Durango I have no idea about the neck stretching, but I did consider the 6mm, and nostalgia won out. I have wanted a .243 for quite some time. With what appears to be minimal performance difference, and the great recommendations, it looks like it will be the .243 when I buy.
I was kidding about the "crappy" stock. I just like them.
Gave up 4350 25 years ago in favor of H414. Hornady bullets have done everything I've ever asked the cartridge to do, and back in the pre panic days the Remington bulk bullets made for a bunch of inexpensive, yet accurate general purpose rounds.
Like Mike, I also load 95 grain Nosler Ballistic Tips in front of IMR 4350. It's an accurate round, and I quit playing with trying to improve on it a long time ago.
It's a great round, and I think you will like it.
Gun control laws make about as much sense as taking ex-lax to cure a cough.
No, it's not. I shoot pdogs in 100F+ blistering sunshine, and antegoats on cold, windy mornings that would make a well-digger tote a blanket. Of course, I don't leave my ammo in the sunshine if I can help it, but that's a precaution I take with any ammo, regardless of powder.
As to the 6mm Rem. I love it, and consider it mildly better than the .243 Win. But, it's a "handloaders only" chambering. As of a couple months ago, the only factory ammo listed was 100 grain deer bullets of some ilk. OTOH, the .243 Win cartridge is available in pretty much every combo of chocolate, vanilla, strawberry, and green bean you can think of.At least, during non-panic times.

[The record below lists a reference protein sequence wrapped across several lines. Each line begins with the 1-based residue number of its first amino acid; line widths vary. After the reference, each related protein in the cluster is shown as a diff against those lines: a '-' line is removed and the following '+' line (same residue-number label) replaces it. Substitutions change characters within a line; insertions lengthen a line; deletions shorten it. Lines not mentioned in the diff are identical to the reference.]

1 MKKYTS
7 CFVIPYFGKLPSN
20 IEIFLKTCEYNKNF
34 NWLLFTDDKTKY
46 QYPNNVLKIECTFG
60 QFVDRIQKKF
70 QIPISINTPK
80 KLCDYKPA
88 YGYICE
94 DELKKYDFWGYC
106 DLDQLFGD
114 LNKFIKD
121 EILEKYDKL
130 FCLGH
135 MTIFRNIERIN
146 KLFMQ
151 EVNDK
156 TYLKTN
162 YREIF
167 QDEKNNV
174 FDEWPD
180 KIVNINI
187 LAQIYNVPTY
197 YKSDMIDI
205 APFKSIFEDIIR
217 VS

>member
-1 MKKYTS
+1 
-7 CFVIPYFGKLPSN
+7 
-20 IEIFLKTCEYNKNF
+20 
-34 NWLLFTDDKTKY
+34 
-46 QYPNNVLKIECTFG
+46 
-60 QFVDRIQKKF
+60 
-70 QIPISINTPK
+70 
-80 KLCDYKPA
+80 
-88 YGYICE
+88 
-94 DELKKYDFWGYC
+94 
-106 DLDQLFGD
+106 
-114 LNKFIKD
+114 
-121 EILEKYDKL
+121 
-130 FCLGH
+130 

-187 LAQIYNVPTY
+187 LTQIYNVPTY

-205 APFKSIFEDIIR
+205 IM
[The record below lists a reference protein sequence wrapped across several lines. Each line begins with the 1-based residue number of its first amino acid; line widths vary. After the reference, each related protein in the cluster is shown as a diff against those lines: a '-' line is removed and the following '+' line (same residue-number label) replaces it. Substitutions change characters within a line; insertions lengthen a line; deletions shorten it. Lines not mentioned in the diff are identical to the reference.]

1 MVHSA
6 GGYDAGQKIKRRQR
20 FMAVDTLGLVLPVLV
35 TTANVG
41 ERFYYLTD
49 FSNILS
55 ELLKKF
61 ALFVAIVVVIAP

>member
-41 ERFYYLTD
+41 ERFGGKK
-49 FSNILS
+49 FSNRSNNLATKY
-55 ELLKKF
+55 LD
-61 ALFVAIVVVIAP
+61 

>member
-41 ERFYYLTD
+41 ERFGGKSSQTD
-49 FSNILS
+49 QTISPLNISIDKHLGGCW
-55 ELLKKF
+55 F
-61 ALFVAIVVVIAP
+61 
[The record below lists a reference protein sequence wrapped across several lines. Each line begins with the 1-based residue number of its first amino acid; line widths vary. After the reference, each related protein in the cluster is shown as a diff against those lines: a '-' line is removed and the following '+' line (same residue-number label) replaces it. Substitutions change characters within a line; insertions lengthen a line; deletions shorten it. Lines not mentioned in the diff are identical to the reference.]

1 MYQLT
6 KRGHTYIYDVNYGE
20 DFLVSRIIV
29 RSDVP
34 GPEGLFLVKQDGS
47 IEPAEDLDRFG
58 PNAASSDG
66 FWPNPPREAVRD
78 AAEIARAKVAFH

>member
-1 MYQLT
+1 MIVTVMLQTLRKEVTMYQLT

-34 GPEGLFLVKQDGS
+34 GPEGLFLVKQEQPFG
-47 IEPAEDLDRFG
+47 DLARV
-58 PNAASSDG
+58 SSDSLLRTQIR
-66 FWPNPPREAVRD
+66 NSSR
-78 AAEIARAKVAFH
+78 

You won't go wrong with a .243 Win. In fact....if you spend a bit of time with it (more than just the occasional range trip or coyote bust), I bet it'll become one of your top three chambering picks.
I like that. Best description I've heard in a long time.
Example: 75-gr bullet: H4350: 3563 fps, Superformance: 3637 fps
That's from a 24-inch barrel - a 26" should go higher.
Before the brickbats get tossed my way - No, extreme velocity is not the be-all end-all. But if Superformance will build accurate loads at well over 3600 fps, it will be a bolt of lightning on varmints.
I'll report back on my results.
243 Win will be much easier to find loaded ammo for, in a much greater variety, than 6mm Rem, which has all but disappeared from LGS shelves.
What is your quarry with that load?
I use the same powder and 105 A-Max as Ernie in my loads. I've shot deer with mine.
Damn lucky, I guess.
My thought on the stock. If you are going to name the gun model after the stock. (Vls - varmint laminate stock). At least take the time to bed it and free float it. While it looks nice it could have come a lot nicer from the factory with these simple steps.